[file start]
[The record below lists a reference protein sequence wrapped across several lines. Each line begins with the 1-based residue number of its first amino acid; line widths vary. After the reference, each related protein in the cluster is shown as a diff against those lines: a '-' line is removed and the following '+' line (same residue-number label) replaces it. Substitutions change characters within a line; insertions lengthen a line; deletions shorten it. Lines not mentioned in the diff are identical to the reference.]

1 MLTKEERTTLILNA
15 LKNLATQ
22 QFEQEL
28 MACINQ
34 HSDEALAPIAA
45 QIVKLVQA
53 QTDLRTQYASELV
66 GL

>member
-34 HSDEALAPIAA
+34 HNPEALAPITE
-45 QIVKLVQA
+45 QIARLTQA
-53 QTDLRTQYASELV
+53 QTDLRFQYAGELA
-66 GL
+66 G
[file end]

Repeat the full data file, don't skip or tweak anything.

[The record below lists a reference protein sequence wrapped across several lines. Each line begins with the 1-based residue number of its first amino acid; line widths vary. After the reference, each related protein in the cluster is shown as a diff against those lines: a '-' line is removed and the following '+' line (same residue-number label) replaces it. Substitutions change characters within a line; insertions lengthen a line; deletions shorten it. Lines not mentioned in the diff are identical to the reference.]

1 MLTKEERTTLILNA
15 LKNLATQ
22 QFEQEL
28 MACINQ
34 HSDEALAPIAA
45 QIVKLVQA
53 QTDLRTQYASELV
66 GL

>member
-34 HSDEALAPIAA
+34 HNPEALAPITE
-45 QIVKLVQA
+45 QIARLTQA
-53 QTDLRTQYASELV
+53 QTDLRFQYAGELA
-66 GL
+66 G